Spend Matters welcomes this sponsored article from Sean Van Gundy, managing director, working capital advisory at C2FO.
Payment terms standardization, terms extensions, P2P automation and dynamic discounting programs are all trending topics with global corporates these days. These tactics can be effective at improving payables value, but what’s the best strategy to achieve your desired results?
In February, Arrowgrass Capital Partners, a London-based asset manager, announced it acquired Oxygen Finance. The acquisition is curious, in part because of the existing Arrowgrass and Basware partnership and Oxygen’s unique model, which we explore in this analysis. Oxygen currently has “billions of pounds” flowing through its infrastructure annually, primarily from U.K.-based public sector clients, yet it is not a P2P or e-invoicing vendor like most other providers focusing on discounting. Nor is it like C2F0, which focuses on creating loosely coupled — from a transactional systems perspective — competitive markets that provide greater flexibility to suppliers around participation compared with Oxygen. This multipart Spend Matters PRO brief delves into the Oxygen Finance solution in detail and explores a number of questions that Oxygen and the acquisition raise. These include whether or not the deal signals that additional private funds are likely to make more investments and buyouts in the sector. (Note Zouk investing in Taulia recently.) More important for users, we provide our analysis of the Oxygen Finance model, which is theoretically based broadly on a closed loop buyer network with its suppliers, and whether it might be able to gain the same type of discount scale and supplier adoption that new e-invoicing led trade financing models of the sort Taulia is bringing to market with its SCF+ are hoping to achieve through an alternative means. Finally, we analyze the days payable outstanding (DPO) and working capital impact Oxygen can have in comparison to alternative approaches — and why the public sector appears the most fertile ground for the solution approach.
Reverse factoring programs require a careful internal process orchestration that must include procurement, accounts payable, treasury and executive leadership to be successful. During an outstanding panel discussion led by The Trade Advisory’s Tony Brown at the CFA’s Supply Chain Finance/Factoring World event in Miami last week, two panelists, Kyriba’s Eric Riddle and Wells Fargo’s Stephen Elson, provided contrasting examples of what successful and poorly performing reverse factoring programs look like.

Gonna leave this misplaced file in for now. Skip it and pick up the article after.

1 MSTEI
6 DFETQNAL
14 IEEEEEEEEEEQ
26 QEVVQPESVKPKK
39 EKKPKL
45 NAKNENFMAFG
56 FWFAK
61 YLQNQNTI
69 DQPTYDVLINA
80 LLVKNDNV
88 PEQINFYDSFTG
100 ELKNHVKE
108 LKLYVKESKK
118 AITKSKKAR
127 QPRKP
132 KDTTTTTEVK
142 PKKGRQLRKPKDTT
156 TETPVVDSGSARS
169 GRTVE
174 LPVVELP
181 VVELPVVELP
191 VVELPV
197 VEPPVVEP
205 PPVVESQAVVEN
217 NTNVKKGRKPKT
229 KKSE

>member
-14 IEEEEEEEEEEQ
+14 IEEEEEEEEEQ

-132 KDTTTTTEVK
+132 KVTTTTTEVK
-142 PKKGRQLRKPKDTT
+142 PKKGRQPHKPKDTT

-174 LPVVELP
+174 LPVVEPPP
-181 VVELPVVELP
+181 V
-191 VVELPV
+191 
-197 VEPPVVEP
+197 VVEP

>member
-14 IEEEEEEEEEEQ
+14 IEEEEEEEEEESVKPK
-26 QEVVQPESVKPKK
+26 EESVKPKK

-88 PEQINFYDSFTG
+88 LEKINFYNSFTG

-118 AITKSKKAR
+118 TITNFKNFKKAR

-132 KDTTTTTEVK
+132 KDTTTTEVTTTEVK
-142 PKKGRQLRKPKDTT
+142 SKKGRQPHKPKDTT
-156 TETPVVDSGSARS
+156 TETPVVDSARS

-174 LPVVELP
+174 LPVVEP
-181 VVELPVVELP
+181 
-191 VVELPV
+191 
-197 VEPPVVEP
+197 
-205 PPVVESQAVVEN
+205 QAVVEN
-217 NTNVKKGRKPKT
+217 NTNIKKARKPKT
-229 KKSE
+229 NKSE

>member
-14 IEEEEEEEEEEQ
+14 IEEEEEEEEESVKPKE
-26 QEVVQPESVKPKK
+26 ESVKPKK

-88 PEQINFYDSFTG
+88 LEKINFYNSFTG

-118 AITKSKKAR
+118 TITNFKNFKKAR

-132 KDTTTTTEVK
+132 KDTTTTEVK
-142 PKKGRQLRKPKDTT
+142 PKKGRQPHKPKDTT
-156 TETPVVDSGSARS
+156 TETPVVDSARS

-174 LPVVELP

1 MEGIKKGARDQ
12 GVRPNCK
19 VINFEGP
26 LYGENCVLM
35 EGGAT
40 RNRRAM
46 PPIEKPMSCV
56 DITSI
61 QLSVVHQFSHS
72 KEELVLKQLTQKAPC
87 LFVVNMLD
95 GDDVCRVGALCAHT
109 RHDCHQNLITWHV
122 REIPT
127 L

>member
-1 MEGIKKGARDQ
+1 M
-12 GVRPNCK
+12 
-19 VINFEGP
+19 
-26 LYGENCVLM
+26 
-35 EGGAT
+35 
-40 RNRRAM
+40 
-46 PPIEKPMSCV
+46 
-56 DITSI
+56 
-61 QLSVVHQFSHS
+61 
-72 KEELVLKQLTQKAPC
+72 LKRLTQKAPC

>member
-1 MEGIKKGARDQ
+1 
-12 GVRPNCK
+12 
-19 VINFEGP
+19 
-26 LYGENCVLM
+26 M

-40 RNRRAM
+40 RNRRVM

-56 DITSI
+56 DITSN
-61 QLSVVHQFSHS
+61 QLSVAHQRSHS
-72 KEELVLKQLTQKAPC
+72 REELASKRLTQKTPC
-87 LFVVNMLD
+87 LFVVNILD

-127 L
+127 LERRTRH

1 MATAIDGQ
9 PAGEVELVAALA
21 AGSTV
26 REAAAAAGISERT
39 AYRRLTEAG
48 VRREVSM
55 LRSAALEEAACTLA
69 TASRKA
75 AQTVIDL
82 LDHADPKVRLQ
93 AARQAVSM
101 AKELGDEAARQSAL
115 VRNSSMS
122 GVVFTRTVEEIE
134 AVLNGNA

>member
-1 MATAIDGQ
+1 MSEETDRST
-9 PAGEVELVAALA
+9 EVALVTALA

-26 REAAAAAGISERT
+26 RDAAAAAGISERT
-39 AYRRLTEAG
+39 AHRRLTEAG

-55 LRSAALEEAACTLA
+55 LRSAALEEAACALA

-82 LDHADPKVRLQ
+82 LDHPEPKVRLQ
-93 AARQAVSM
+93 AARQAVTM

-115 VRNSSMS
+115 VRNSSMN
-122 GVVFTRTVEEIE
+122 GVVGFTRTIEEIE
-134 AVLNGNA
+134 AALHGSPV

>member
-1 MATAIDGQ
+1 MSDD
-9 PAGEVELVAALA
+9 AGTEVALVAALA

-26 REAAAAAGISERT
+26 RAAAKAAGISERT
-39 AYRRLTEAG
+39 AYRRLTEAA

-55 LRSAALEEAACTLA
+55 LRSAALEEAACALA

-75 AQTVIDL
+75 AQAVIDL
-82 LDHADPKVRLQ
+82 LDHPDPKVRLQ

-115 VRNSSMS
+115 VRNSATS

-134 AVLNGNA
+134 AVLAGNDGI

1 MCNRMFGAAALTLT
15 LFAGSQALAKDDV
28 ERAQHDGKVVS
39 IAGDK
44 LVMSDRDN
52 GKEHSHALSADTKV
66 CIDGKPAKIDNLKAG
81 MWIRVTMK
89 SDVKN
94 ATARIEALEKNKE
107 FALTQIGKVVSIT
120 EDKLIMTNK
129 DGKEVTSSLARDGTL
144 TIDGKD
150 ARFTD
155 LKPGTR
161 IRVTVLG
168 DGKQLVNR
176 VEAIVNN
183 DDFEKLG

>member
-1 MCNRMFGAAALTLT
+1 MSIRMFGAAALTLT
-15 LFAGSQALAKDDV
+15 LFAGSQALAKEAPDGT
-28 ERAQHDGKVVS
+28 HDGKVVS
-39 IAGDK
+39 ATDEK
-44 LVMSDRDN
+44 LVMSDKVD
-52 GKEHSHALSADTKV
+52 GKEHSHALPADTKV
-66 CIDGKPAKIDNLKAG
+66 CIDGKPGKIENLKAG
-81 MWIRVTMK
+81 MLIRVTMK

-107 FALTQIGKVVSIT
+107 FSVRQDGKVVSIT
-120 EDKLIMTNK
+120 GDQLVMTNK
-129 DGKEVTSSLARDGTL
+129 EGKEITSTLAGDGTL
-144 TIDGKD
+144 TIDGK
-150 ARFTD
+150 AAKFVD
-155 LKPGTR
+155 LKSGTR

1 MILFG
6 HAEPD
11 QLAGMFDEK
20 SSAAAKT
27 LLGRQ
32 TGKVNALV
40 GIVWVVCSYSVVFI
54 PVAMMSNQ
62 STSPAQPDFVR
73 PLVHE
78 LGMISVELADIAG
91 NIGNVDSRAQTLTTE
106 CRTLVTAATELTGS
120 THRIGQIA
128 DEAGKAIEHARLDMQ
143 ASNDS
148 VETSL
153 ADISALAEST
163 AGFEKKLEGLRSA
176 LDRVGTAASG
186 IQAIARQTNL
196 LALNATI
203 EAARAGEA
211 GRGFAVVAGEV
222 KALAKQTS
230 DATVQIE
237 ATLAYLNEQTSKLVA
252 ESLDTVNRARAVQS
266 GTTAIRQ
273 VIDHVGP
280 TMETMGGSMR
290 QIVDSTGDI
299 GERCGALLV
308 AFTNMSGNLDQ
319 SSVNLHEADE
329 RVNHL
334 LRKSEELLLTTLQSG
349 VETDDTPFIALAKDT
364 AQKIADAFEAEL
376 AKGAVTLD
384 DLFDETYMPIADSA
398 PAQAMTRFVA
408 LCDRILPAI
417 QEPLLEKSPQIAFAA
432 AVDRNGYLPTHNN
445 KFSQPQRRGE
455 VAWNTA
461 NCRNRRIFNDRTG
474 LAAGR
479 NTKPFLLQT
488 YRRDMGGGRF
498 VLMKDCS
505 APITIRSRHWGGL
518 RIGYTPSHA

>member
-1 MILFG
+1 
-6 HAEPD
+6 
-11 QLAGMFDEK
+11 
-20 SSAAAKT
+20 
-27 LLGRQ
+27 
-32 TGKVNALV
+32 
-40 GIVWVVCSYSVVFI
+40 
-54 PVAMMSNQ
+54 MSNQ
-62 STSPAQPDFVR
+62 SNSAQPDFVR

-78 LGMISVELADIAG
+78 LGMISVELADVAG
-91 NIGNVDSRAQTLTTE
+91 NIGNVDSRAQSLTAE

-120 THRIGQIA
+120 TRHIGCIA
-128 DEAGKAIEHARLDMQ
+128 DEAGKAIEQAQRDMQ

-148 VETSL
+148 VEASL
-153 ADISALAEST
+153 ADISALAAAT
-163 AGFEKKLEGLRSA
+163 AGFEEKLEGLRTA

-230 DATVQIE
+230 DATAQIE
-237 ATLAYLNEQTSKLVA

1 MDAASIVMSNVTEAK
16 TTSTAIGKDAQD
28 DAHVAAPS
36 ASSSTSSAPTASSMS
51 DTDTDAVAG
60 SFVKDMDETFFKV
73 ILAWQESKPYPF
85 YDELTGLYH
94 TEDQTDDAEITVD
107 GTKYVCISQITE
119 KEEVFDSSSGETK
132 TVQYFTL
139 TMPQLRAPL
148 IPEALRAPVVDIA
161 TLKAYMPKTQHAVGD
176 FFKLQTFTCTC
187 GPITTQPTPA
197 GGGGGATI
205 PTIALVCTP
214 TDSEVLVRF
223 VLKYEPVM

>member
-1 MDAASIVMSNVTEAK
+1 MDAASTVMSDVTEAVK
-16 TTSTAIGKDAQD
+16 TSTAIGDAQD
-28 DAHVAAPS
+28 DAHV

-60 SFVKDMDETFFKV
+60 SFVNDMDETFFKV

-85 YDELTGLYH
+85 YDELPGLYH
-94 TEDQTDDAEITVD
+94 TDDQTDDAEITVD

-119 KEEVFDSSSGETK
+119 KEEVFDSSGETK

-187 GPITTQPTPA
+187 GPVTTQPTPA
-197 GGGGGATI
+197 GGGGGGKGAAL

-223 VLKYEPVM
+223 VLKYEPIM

In the first installment in this series, we provided our own recent history lesson on Taulia and how it got to where it is today — and the crossroads it currently faces from a strategy perspective. As we wrap up our Spend Matters PRO update on Taulia, we explore a number of specific areas of its business today, including a deep dive into its SCF+ offering, a tech-enabled and simplified approach to reverse factoring for the long-tail supplier masses instead of just large vendors. We also explore how Taulia is currently positioning itself today as it engages customers and how, on many levels, its core offering is a Trojan horse for what it really wants to sell with partners (but why that foot in the door with procurement, IT, accounts payable and treasury is an important as a first step and how these different worlds are converging). Granted, it would be easy — and not incorrect — to observe that the broader e-procurement market and purchase-to-pay (P2P) market remains distinctive from Taulia’s core sector today. Yet going forward, one can make the case that the worlds of generic (indirect) and category-specific buying, transactions, financing and payment will come together. And this is where understanding Taulia's emerging strategy matters.